Jimmy Governor and his brother Joe had worked for Mr Mawbey clearing and fencing his property, but that night the owner had stayed away from the house where his family slept. Miss Kerz, Miss Hilda Mawbey, Mr Percy Mawbey and Miss Grace Mawbey were brutally killed with a tomahawk as they lay in their beds and Miss Elsie Clarke and Mrs Mawbey were seriously wounded. An eight-year-old boy escaped injury by hiding under a bed while the murders took place.
During their 14 week spree, Jimmy, his brother Joe and two other members of the gang, Jacky Underwood and Jacky Porter, were suspected of nine murders, four assaults and a number of robberies and arson. more »
|Police Shoot Native Gangster|
-The notorious native gangster Pigeon has been shot by WA police after three years on the run. As the leader of a 20 strong gang of outlaws, Pigeon has master-minded a series of violent felonies since 1894.
Efforts to curb his early life of crime by making him a police assistant failed, and in 1894 he murdered a constable named Richardson. With the help of a friend and blacktracker named Captain he freed a group of 15 native killers and thieves who were being held at the police outpost at Lillamaloora near the Lennard River.
The gang escaped into the bush where, until recently, they continued their vicious business undetected. One of their worst deeds was the killing of stockmen Burke and Gibbs who were on their way to an outback station with large supplies of food and ammunition.
Police believe Pigeon and his gang were responsible for the murder of five white men, a half-caste and two Aborigines.
Wednesday 17th April 1867:
FOR THE APPREHENSION OF FREDERICK WARD|
(OTHERWISE KNOWN AS "THUNDERBOLT")
AND £50 EACH FOR ACCOMPLICES
Whereas, the abovenamed convict, who effected his escape from the Penal Establishment, Cockatoo Island, on the 11th of September, 1863, is still at large, and is further charged with the commission of other crimes: Notice is hereby given that an increased reward of £200 will be paid by the Government for the apprehension of the abovenamed offender, or, if effected upon information received, then one half the reward to the person giving such information, and the other moiety to the person or persons effecting the capture; and, further, that the Government will pay a reward of £50, to be similarly divided, for the apprehension of any accomplice of the said Frederick Ward, arrested in his company, or associated with him in the commission of crime.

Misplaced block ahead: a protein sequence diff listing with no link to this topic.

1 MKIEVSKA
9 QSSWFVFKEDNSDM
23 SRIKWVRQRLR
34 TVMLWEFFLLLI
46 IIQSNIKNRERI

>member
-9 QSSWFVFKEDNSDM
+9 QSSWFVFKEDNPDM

The above reward to be in lieu of all other rewards payable by the government under previous notice for the apprehension or conviction of this offender.
Friday 12th November 1880:
-The Kelly era came to an end yesterday when the notorious criminal was hanged at Melbourne Gaol. His final words were 'Such is life
,' before the hangman fulfilled his task. It was a quiet end to a trial marked by an audacious argument with the judge, Sir Redmond Barry The judge was constantly appalled at the prisoner's lack of remorse for his crimes, which have included four murders. more »
Monday 28th November 1881:
|Kelly Spurs On Police Changes|
-The royal commission established to inquire into the functioning of the Victorian Police has described the Kelly Gang period and the corresponding police hunt as 'a disgraceful and humiliating episode in the history of the colony
.' It has brought down its first report, recommending a number of dismissals, forced retirements and demotions for charges which range from 'arrant cowardice
' to 'indolence and incompetence
." more »
Friday 7th May 1869:|
|Preacher Turns Bushranger|
Wednesday 21st January 1880:
-In the early evening of 7th May a masked man burst into the Mount Egerton bank in Victoria and demanded money from the manager, L. J. Bruun. The bandit forced Bruun to write a note stating 'Captain Moonlite has stuck me up and robbed the bank'. After signing the note with the deliberately mis-spelt name of 'Captain Moonlite', he raced off into the darkness. more »
-Captain Moonlite, or Andrew George Scott as he was born, was hanged yesterday with fellow gang member Thomas Rogan. A phrenologist, Mr McGill, who examined the bushranger's head after the execution, said the shape of his skull suggested he was devoid of all moral courage and found it impossible to tell the truth.
Moonlite was well known for his charm and had spent his early years in the colony as a lay preacher until he committed his first crime of robbing the Union Bank of almost £700. He spent seven years in gaol for the robbery before being released on to the lecture circuit, speaking on prison reform.
However, he was captured again after he raided Wantabadgery Station with a gang of four young men last year and, after a trial which Moonlite tried to postpone, was sentenced to death.
Thursday 10th April 1822:
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|Musquito: Swings The Hatchet|
-Possibly the most violent of Tasmania's bushrangers in the 1820s was an Aboriginal named Musquito -- a highly intelligent man who formed a savage Aboriginal army to avenge the destruction of his people by white settlers. more »